Amanda Jean Braun of Maryland is still sad recalling the moment her family was asked to leave a local Outback Steakhouse in Glen Burnie, Maryland, after the restaurant manager stated he had “received a noise complaint” about her 4-year-old son.

“Saturday night, the family and I decided to go to Outback Steakhouse in Glen Burnie for dinner. We were seated almost immediately. We ordered our drinks while skimming the menu then finally ordered our dinner,” Braun wrote.

The mother also noted that her son Killian was born with a neurological disorder that affects his speech called Childhood Apraxia of Speech. Killian is a very energetic child with much to say but when he speaks, his words are unclear. 

When the family was about to enjoy their meals, the restaurant manager approached their table and stated that he had “received a noise complaint” about Killian. The man asked the family to complete their dinner and leave the restaurant, then offered them a $20 gift card “as an apology.” 

After the troubling incident, Braun posted a lengthy Facebook post detailing her experience with a claim that she won’t ever return to Outback Steakhouse as she doesn’t want to “subject [her] son and the rest of [her] family to that type of discrimination.”

Braun said she was going to contract Outback corporate and asked people to share the post.

“Outback labels itself as a family-friendly restaurant—just not families with special needs restaurant,” Braun concluded.

Up to now, the post has been shared more than 4,300 times and received diverse comments.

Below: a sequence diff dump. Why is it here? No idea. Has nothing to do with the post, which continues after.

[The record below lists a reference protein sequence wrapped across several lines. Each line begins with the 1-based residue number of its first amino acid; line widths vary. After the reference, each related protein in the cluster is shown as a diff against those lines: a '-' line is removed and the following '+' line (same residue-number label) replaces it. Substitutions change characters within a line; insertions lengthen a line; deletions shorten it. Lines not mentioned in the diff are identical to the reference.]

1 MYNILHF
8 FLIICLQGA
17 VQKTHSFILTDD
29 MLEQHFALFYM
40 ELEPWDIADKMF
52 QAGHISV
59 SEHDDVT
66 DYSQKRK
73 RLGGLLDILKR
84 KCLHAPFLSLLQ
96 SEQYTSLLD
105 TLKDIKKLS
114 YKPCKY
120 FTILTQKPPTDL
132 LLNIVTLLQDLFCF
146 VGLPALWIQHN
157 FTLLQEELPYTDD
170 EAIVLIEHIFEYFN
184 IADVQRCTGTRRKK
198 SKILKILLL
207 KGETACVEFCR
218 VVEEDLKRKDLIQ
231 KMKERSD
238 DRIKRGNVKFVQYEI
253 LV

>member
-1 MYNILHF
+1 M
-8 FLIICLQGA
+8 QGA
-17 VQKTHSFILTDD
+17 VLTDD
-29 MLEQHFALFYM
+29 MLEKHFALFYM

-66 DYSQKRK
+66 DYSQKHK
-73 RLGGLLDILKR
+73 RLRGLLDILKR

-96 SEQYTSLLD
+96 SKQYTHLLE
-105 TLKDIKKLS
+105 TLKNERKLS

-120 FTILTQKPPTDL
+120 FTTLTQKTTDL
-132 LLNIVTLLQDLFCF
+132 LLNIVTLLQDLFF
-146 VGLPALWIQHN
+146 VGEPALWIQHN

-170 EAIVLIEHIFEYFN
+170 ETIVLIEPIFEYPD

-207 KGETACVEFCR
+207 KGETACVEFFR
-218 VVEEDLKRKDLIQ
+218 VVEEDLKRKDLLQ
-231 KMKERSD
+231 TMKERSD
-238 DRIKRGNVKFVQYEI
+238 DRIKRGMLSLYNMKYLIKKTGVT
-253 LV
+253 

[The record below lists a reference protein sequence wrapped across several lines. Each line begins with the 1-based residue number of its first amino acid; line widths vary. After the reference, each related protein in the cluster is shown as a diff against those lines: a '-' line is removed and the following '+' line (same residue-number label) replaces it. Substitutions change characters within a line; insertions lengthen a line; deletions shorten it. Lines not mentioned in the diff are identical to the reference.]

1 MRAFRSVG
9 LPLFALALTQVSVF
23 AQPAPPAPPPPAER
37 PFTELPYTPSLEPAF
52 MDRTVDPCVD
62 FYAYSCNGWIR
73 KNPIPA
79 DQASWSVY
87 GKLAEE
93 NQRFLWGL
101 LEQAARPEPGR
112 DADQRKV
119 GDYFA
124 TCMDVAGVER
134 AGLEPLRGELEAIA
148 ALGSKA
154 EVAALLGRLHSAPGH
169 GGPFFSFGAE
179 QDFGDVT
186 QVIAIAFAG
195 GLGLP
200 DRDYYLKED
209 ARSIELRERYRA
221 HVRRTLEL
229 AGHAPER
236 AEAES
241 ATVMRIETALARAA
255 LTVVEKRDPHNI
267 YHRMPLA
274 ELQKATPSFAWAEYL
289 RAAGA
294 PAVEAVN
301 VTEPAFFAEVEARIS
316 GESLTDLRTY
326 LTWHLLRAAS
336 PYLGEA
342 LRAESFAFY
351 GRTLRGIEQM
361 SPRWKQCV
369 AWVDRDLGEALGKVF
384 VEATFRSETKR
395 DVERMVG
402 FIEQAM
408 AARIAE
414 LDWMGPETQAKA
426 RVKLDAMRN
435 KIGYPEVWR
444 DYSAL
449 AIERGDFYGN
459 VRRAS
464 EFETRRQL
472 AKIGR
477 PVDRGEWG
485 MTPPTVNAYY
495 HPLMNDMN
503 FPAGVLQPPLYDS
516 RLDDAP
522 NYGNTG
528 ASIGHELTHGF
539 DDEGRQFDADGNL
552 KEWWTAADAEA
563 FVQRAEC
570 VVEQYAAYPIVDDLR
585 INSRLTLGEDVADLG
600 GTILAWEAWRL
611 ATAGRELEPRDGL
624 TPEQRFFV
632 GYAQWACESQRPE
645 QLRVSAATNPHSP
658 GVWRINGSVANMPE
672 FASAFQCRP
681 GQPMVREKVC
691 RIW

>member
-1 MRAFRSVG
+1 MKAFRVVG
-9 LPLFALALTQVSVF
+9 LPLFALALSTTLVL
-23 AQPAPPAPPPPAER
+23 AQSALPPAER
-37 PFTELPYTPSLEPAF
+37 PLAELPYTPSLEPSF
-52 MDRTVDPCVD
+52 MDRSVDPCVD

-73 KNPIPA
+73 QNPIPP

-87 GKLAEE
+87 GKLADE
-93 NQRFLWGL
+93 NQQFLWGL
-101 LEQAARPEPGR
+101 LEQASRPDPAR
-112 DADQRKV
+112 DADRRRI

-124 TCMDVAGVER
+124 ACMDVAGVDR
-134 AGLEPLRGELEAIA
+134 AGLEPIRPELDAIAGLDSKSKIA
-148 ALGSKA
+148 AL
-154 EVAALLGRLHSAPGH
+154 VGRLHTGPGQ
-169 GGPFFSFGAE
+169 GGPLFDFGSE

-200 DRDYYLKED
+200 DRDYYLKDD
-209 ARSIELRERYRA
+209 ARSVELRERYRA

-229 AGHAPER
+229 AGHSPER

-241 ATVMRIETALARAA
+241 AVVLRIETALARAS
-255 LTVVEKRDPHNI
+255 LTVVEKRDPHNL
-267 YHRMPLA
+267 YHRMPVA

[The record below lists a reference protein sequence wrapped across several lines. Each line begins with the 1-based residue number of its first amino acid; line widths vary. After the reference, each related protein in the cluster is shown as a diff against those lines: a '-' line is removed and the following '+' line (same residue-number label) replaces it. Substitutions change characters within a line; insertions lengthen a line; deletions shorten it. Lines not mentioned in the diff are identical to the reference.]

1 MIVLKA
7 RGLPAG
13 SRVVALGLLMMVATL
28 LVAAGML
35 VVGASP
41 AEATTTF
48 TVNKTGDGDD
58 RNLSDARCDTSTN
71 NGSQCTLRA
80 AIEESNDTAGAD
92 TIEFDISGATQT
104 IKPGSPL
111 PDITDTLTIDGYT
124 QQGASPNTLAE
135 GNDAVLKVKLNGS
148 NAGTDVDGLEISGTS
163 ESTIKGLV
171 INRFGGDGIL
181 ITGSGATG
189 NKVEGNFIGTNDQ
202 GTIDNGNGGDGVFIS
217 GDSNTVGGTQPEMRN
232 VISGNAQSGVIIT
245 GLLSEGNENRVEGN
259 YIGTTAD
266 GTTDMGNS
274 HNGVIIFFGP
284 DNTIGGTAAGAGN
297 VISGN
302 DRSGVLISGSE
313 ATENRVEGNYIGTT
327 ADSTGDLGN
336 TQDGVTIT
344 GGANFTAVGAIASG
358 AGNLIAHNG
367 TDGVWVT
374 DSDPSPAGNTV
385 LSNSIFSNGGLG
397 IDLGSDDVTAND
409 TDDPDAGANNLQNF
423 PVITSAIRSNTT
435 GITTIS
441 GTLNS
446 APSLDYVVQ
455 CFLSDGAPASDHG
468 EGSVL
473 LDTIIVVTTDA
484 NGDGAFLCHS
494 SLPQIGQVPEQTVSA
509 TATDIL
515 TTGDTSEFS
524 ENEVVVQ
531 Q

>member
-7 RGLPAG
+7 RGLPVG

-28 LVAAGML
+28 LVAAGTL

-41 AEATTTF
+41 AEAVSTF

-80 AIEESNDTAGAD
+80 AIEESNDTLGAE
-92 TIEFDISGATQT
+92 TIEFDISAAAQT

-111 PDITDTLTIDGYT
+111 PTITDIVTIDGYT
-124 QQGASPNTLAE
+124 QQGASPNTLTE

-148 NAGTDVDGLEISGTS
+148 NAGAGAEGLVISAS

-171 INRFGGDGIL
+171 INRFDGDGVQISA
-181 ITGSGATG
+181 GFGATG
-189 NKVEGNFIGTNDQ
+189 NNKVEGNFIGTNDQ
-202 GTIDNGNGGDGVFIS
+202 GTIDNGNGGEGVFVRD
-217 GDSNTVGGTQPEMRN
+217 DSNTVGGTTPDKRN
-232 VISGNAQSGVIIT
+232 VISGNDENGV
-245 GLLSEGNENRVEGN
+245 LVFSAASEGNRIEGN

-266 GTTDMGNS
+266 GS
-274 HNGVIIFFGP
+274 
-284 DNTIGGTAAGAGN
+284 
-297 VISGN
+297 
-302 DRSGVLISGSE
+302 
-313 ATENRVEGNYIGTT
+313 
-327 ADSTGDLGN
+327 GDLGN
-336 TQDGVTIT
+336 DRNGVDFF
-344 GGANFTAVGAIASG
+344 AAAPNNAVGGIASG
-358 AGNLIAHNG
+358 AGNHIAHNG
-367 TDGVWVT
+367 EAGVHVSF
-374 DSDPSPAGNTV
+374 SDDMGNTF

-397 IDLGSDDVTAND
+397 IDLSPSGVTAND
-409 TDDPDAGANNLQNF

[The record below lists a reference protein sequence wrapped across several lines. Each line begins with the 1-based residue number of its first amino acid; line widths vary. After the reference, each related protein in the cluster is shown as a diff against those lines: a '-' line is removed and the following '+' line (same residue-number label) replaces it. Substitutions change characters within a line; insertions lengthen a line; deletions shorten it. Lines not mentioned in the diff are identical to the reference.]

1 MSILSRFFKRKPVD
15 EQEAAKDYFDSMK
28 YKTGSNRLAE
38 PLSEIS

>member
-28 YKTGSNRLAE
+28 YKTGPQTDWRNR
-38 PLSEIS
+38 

Many sided with the family, with one commenter writing:

“I’m so sorry about your mistreatment. The fact that someone actually complained about “the noise” is what bothers me most. The adults that complained need to be taught to accept differently-abled people with different expectations and grace. To embrace the beauty in our differences as human beings. The manager who said he “felt bad” should be enabled by his corporate company on how to engage unnecessary complaints and address the real problem of insensitivity.”

Meanwhile, some people appeared to either agree with Outback’s decision or have warned that there might be another side to the story:

“There’s more to this story the mom isn’t telling. I support Outback and I’m a mother of an autistic son,” wrote one patron.

Another stated: “Disruptive children, no matter the reason, shouldn’t be allowed to ruin the others dining experience. More than once I had meals bagged at the table and left for home so others could eat in peace.”

Speaking with local ABC affiliate WJLA, Outback said they’ve contacted the Braun family and have personally apologized. They also promised to train their team to offer better service to a diverse guest population.

For Braun, she said that the anger has subsided, but sad about the way her son will be treated in the public in the future.